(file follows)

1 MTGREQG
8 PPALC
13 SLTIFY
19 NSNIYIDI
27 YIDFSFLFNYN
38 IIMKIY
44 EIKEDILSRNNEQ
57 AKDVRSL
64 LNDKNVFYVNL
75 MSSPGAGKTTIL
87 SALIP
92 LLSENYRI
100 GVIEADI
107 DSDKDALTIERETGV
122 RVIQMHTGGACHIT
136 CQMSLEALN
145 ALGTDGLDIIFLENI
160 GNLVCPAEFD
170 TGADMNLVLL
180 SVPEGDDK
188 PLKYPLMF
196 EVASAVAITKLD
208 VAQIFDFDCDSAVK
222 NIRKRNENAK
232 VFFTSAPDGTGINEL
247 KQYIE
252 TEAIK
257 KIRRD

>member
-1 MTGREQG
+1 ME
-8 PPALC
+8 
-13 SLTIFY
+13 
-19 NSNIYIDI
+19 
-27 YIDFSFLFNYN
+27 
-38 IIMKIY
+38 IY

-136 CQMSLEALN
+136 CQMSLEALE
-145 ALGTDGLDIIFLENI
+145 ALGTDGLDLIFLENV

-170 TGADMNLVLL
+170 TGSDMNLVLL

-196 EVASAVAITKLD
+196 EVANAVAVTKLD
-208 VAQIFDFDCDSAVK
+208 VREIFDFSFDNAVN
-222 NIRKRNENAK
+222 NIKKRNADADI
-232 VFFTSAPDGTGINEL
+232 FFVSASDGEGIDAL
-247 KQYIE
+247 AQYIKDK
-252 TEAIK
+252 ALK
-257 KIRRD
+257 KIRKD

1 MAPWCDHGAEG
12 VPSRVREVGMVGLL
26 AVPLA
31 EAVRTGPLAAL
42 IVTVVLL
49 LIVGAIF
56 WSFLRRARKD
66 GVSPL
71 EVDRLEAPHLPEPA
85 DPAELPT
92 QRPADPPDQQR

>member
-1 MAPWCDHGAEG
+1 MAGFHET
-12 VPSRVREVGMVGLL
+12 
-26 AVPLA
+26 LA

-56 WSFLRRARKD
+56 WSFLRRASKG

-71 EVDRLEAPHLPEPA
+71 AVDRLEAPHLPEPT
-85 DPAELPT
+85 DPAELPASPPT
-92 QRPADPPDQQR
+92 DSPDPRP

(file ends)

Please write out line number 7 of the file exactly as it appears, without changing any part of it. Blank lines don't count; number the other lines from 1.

44 EIKEDILSRNNEQ